Norway's Oil Fund Says Volatility Is Good as Crisis Rewards Risk Strategy
Norway’s sovereign wealth fund said it’s taking advantage of volatility to generate better returns as Europe’s largest equity investor adds risk.
“If you look at what has happened during the financial crisis, a fund like ours actually came through it quite well and that to some extent increased our risk capacity and our risk willingness,” Yngve Slyngstad, head of Norges Bank Investment Management, said yesterday in a Bloomberg Television interview. “In a 30-year horizon you are actually paid for taking volatility; volatility for us is actually a good thing.”
Norway’s $459 billion Government Pension Fund Global, the world’s second-biggest sovereign wealth fund, had a 26 percent return last year, recouping most of its record $104 billion loss in 2008. In the first half this year it snapped up bonds from Greece, Spain, Italy and Portugal. It has raised its equity share to 60 percent in the past three years from 40 percent. The fund says its long-term strategy means it can afford last quarter’s $25 billion loss.
“We went in and bought a considerable amount of equities during the crisis and I think also in the future, we’ll try to exploit the time-varying risk premium, as we call it -- being there when no-one else wants to be there,” Slyngstad said.
The fund, which wants to raise its real-estate investment to 5 percent of its total portfolio, is betting its shift toward equities will earn it more money in the long term. It held 59.6 percent in stocks and 40.4 percent in bonds at the end of June.
The fund has “a significant stake in equities and we’ve said that we are comfortable with that stake,” Slyngstad said.
The MSCI World Index of stocks has fallen 2.5 percent this year, after posting a 27 percent gain last year and a 42 percent loss in 2008.
The government requires the fund to keep 60 percent in stocks, 35 percent in bonds and hold as much as 5 percent in property investments. The fund, which manages Norway’s oil and gas wealth, mostly buys securities in proportion to their importance in global indexes. By using its leeway to stray from those benchmarks using active management, the fund has beaten those measures by an annual average of 0.3 percent since 1998.
Norway is the world’s second-largest gas exporter and the seventh-largest oil exporter. The oil fund invests outside the country of 4.8 million to avoid stoking domestic inflation.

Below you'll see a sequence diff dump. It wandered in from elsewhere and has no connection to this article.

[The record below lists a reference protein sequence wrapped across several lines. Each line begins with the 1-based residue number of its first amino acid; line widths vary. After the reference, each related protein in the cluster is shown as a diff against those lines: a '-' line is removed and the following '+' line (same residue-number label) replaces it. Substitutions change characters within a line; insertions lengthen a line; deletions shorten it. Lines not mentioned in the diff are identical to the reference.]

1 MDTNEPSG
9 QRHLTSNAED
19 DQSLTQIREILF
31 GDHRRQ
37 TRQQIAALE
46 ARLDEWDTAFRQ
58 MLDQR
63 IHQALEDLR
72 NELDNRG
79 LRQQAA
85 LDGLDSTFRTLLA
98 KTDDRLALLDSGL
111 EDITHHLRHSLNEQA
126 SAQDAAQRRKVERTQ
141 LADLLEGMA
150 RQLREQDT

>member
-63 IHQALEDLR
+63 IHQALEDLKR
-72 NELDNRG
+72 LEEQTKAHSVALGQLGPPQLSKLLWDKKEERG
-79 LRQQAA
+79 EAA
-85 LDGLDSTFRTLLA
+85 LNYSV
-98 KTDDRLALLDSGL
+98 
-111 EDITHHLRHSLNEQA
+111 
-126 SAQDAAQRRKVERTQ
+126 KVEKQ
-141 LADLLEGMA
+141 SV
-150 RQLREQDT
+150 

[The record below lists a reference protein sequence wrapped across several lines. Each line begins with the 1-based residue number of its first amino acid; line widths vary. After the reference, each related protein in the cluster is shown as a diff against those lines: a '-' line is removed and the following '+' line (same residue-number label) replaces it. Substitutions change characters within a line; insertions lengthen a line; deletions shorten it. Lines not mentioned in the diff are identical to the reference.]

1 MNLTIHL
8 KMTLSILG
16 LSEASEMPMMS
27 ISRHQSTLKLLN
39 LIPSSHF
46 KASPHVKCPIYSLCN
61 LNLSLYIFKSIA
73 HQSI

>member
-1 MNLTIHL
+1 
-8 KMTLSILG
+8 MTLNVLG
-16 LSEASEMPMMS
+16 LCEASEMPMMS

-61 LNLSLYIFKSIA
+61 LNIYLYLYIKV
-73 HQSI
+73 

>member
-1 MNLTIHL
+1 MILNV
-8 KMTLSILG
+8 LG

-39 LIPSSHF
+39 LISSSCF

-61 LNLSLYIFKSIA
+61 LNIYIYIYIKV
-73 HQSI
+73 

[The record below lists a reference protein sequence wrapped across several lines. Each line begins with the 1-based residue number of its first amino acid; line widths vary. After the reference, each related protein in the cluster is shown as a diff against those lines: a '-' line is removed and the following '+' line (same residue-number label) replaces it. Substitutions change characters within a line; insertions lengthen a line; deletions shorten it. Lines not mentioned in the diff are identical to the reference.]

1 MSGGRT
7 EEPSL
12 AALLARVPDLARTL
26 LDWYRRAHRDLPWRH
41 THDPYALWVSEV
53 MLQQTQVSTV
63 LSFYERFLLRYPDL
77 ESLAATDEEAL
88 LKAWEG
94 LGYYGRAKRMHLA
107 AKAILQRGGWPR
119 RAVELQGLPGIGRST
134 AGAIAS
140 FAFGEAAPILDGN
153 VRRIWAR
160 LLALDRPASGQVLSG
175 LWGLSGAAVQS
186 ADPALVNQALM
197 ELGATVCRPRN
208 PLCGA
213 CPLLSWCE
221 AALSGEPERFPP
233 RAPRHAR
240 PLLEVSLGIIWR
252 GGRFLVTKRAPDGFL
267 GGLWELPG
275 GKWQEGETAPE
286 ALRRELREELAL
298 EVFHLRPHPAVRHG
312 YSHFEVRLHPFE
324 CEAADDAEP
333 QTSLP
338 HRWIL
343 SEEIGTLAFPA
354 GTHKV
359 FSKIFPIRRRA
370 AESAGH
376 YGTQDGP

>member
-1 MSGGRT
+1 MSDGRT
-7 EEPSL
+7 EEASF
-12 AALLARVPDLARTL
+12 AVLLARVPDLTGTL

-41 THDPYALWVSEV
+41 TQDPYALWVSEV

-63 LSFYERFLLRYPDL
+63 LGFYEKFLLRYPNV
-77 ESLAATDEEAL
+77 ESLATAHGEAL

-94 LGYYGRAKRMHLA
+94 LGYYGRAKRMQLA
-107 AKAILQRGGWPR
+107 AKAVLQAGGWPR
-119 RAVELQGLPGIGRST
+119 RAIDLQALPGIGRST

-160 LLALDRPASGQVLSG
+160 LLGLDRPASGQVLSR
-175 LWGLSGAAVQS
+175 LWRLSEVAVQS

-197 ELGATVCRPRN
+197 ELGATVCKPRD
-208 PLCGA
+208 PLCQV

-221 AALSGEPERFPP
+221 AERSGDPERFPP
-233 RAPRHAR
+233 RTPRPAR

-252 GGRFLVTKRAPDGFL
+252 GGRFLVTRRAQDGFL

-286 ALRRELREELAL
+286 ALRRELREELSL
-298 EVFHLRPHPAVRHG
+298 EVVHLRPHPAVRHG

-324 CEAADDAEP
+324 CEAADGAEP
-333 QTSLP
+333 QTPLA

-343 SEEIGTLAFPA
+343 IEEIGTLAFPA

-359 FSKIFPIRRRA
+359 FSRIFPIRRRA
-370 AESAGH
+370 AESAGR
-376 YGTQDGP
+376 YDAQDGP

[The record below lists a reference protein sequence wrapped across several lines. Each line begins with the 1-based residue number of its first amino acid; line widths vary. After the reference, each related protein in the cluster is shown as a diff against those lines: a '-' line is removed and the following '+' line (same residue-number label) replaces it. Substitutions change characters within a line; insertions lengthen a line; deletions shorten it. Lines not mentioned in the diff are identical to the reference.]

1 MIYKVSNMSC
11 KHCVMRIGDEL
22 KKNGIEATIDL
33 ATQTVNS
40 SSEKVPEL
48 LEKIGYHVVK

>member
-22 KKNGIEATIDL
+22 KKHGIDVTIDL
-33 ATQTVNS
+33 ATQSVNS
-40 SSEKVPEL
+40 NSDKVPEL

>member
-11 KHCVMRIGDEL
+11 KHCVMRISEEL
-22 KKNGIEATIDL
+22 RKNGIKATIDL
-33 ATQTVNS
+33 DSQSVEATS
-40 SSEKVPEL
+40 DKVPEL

Finance Minister Sigbjoern Johnsen said in an Aug. 27 interview the fund is investing for “infinity,” allowing it to take higher-risk positions in its stride. Some investors, including Pacific Investment Management Co., which runs the world’s biggest bond fund, say a bet on Greece is too risky.
‘Looks More Attractive’
“During the course of 2009, we sold more than half of our government bonds in southern Europe, so in one sense we took a negative stance on the development,” Slyngstad said. “In 2010, of course, you’ve got yields at a level that’s completely different. Therefore, it looks more attractive.”
Yields on 10-year Greek debt are trading about 9 percentage points higher than German benchmark debt, up from 1.15 points a year ago. Greek Prime Minister George Papandreou said today at a conference in Oslo his country is on target with deficit cuts after “very stringent” and “painful” measures.
Successful reforms in Europe’s most indebted countries may help spur a recovery in the region. The economy of the euro area will grow almost twice as fast this year as previously forecast, the European Commission said today. Gross domestic product in the 16-nation bloc will expand 1.7 percent instead of the 0.9 percent projected in May, the Brussels-based commission said.
Half the fund’s assets are invested in Europe, “so the development in Europe is, of course, of particular interest,” said Slyngstad, who became chief executive officer at the fund in January 2008 after heading its equity investment unit. He said he now wants to boost the fund’s Asian holdings.
“We have to be where the growth is, so Asia will over time be a larger part of our investment universe,” he said. “It seems like China is the story for some time to come.”
The oil fund opened an office in Singapore this year, its second in Asia along with Shanghai. Sovereign investors including Temasek Holdings Pte and Qatar Investment Authority are boosting Asian investments as the region’s recovery outpaces the rest of the world.
Since 1998, when Norges Bank Investment Management was formed to manage the assets, the fund returned an annualized 4.33 percent through June. The Abu Dhabi Investment Authority, which manages the world’s largest wealth fund, said in its 2009 annual report it had an annualized return of 6.5 percent over the past 20 years.
The Norwegian fund’s largest stock holding at the end of June was in Nestle SA at 19.2 billion kroner, followed by HSBC Holdings Plc and Royal Dutch Shell Plc. The largest bond holdings were in U.S. government bonds, at 141.6 billion kroner, followed by U.K. and German government bonds.